Baby loss awareness: Our experience should not be a ‘whispered secret’
It was the look on the face of the sonographer that told one mother something was wrong with her baby.
Sharon Gorvett was 20 weeks pregnant with her third child in 2004 when a doctor told her that her unborn daughter was “incompatible with life”.
She was automatically booked for a termination, but surprised her doctors when she said she did not want one.
She is now taking part in an exhibition to help awareness for baby loss, and give other parents “a little hope”.
Doctors thought Ms Gorvett’s daughter Sophie had Edwards Syndrome, a rare but serious condition where most babies die before or shortly after being born, due to organ defects.
Children with the condition often die before or shortly after birth, with 5-10% living beyond their first year.
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“Of course it’s very precious, she’s still my child, my baby, and I want to spend as
much time with her as possible.”
Ms Gorvett said she had not been asked, and had not agreed to a termination, but was automatically given a slot for one.
“They explained what was involved and I said: ‘No, it’s not something I want to do’,” she said.
At one point she said the consultant asked her: “Are you telling me that this pregnancy is very precious to you?”.
“Of course it’s very precious, she’s still my child, my baby, and I want to spend as much time with her as possible,” she said.
She was told her daughter would either pass away in the womb, while she was being born or shortly after birth.
She was told most parents in her situation did not want interventions to help the baby if anything went wrong.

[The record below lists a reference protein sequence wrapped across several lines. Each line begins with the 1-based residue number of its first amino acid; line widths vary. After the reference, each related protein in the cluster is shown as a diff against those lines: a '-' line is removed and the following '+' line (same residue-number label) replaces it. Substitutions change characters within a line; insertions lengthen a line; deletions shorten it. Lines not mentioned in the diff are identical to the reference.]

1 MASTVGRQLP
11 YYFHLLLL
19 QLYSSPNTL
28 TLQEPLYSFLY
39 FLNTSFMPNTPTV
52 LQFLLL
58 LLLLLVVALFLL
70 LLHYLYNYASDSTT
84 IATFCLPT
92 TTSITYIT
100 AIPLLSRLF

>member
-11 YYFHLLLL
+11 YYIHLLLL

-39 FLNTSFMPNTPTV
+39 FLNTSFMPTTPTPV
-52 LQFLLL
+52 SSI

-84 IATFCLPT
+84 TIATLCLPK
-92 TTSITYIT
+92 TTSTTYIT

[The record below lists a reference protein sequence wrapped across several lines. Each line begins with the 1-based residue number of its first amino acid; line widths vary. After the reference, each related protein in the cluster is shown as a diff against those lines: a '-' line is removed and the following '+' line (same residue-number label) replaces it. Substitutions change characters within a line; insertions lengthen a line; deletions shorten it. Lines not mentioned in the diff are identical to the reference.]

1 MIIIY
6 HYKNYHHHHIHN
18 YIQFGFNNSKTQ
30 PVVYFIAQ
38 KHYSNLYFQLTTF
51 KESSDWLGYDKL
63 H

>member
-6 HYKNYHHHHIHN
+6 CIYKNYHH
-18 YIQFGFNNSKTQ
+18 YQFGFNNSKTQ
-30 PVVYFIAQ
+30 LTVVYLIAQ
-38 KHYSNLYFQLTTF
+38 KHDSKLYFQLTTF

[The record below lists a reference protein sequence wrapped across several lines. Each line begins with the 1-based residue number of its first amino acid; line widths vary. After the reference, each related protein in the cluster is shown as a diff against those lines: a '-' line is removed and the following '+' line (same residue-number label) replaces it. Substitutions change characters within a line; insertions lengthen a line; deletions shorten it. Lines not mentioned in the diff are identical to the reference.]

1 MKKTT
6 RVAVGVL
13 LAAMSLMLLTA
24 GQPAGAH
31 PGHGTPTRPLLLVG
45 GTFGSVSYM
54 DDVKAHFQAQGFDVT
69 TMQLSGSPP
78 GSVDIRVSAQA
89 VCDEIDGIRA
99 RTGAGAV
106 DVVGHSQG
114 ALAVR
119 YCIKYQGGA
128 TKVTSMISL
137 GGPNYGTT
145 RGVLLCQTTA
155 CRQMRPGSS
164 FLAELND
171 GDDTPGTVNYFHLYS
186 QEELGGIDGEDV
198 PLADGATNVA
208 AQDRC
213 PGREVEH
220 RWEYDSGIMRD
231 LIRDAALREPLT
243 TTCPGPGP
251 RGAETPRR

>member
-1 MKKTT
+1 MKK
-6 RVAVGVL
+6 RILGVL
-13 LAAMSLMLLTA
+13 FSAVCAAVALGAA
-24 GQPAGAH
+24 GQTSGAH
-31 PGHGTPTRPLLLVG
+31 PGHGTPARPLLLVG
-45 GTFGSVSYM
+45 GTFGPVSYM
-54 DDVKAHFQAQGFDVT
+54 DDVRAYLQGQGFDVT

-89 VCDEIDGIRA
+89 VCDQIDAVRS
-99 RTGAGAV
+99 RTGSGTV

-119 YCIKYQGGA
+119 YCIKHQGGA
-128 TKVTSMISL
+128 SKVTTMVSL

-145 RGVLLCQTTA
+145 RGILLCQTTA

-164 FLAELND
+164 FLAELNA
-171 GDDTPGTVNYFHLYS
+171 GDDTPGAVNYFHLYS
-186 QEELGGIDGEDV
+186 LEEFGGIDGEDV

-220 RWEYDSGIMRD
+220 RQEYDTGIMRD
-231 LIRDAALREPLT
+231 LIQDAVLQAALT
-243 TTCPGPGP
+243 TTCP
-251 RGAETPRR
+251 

“Well, I’m not most parents,” she said.
Sophie was born early at 5lb 12oz born and “was a little fighter” and “so pretty”, said her mother.
“I didn’t even have a bed for her to sleep in because I didn’t think I’d be leaving the hospital with a live baby.
“We had to stop on the way home and buy a Moses basket for Sophie.”
‘We made the days count’
The family spent 13 weeks with Sophie, and said even though her life was short, it was filled with love, and with the small beautiful things we often take for granted in our day-to-day lives.
She said: “We took her to see the cows and we picked a bluebell for her. She felt the sun on her face and we showed her the moon.
“We took her out, like you would any other baby, visited family and friends, took lots of photos and just made every day special.”
When Sophie’s heart started to fail, the family went away to a cottage where she died.
“We were out walking by the side of the Brecon canal. She took about three breaths and she was gone. She didn’t struggle, it was very peaceful. We’ve since planted a pink Hawthorn tree there and put a plaque where she passed away.”
“Our family was complete when she was there, and now she’s not there, it’ll never be complete, but she’s still very much with us, I’ve told my grandchildren all about their aunty Sophie, and we still mark her birthday every year,
“She was my daughter from the moment I found out I was pregnant, and she will always be my daughter.”
‘Baby loss shouldn’t be a whispered secret’
Ms Gorvett is one of a number of women taking part in a new digital exhibition which aims to offer more support to grieving parents.
Partly funded by The National Lottery Community Fund, ‘You’re Not Alone’ calls for more open discussion around life limiting genetic birth disorders.
The project has been created by the Mold based charity, Same but Different but in conjunction with Soft UK, who provide information and support to families affected.
Photographer and Founder of the Same but Different charity, Ceridwen Hughes, said the project aims to raise awareness about the importance of talking about grief through baby loss, whilst celebrating the lives of the babies, no matter how short their lives.
She said baby loss often feels like a “whispered secret.”
She added: “No-one knows what to say to a grieving parent and often people are too afraid to even say the child’s name for fear of causing more upset and yet the parents I have spoken to yearn to remember and celebrate the lives of their child, no matter how short their life.”
For Ms Gorvett, taking part in the project was a way to honour Sophie’s memory, 17 years after she was born, and also to remind medical professionals that all parents really want is “a little hope”, and the recognition that their children are individuals who should be assessed on their own merit.
If you’ve been affected by the issues discussed, help and support is available via BBC Action Line.